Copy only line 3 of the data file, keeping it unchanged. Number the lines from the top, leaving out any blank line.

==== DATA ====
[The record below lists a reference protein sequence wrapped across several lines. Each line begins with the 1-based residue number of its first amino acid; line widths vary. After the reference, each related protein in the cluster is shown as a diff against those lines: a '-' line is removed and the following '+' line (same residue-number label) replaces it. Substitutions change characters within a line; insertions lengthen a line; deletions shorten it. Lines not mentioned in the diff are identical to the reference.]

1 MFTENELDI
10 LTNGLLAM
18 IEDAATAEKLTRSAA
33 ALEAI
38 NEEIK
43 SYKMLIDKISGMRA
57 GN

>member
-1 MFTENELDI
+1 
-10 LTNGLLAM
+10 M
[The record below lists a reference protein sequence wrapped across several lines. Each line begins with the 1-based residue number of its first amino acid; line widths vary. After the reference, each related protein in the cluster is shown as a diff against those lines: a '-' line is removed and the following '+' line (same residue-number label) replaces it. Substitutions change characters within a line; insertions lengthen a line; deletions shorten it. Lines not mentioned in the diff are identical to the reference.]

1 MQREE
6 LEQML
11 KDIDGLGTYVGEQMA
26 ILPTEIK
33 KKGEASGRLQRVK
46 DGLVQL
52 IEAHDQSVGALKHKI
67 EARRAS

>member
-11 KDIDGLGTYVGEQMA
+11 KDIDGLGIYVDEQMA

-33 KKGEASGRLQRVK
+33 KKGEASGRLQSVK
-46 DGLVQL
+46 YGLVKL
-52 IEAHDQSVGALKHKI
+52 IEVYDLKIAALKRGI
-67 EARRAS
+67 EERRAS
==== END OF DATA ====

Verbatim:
10 LTNGLLAM